on an extra brown ski hat over it, and donned sunglasses to
hide my face from the cameras when I punched in the
alarm code. I walked behind the Old Student House to
reach the elevator to the parking garage. It was always
possible that Petri was watching the security cameras.
A store detective and a junkie—was that the team of
thieves? Though a burglar alarm deactivator was not part of
a store cop’s regular equipment, it would have been easy
enough for Petri to obtain. Maybe he had also gotten his
colleagues to see Veli-Pekka Virtanen as harmless. Or had
the men perhaps figured that a junkie was too obvious a
suspect to fall under suspicion?
In the secret room I opened the employee directory Bruun
had given me. Petri’s full name was Petri Ilmari Aalto,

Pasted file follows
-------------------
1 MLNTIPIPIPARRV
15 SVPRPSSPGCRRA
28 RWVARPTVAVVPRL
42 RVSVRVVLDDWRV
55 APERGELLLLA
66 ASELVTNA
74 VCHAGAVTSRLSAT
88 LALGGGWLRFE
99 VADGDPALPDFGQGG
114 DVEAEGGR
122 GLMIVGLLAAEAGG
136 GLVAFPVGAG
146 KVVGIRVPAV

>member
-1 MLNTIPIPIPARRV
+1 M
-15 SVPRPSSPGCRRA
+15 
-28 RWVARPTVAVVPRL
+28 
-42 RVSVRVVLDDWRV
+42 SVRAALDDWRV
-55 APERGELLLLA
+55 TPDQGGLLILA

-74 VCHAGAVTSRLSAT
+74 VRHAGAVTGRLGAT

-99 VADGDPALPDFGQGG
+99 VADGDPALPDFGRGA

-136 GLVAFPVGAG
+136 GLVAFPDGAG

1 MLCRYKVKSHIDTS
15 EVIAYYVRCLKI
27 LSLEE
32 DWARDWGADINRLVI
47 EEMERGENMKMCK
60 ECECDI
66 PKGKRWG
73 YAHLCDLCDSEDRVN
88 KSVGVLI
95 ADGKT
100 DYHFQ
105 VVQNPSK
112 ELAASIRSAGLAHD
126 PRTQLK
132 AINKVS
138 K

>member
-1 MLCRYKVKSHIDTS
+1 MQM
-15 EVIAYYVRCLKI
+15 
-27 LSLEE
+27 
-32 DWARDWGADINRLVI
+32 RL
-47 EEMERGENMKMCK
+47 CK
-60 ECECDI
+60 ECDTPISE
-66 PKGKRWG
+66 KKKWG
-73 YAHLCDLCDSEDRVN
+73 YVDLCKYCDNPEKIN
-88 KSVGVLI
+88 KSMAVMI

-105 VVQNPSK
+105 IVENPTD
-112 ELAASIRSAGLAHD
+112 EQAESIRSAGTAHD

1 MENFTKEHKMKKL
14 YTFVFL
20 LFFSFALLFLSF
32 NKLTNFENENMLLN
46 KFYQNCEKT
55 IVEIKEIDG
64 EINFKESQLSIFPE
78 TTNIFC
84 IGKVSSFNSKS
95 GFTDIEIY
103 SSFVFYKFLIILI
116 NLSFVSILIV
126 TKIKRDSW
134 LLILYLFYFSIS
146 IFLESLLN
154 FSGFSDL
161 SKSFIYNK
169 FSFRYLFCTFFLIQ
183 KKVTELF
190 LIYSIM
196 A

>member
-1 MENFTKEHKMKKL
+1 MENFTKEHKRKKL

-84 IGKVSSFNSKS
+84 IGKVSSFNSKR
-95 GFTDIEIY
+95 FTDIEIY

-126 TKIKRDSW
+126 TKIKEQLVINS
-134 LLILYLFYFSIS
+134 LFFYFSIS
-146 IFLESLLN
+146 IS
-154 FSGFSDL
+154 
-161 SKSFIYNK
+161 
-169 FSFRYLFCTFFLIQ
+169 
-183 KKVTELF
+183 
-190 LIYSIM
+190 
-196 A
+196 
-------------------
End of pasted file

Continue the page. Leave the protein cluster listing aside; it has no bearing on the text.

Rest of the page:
address Pengerkatu Street, as he had said. Military rank,
reserve second lieutenant; age, thirty-one. I googled Paula
Johanna Salo but didn’t find anything to help with the
gravestone woman. It would have been useful to have
access to the police database.
Fortunately, I had connections. Tommy H. and I had been
in the army together and in our spare time we had trained
together for the police academy entrance exams. Tommy H.
had been in love with me and imagined we’d build a career
together, but in the end I didn’t apply to the police
academy. They’d hardly have accepted a murderer’s
daughter. On our last long march, Tommy H. had sprained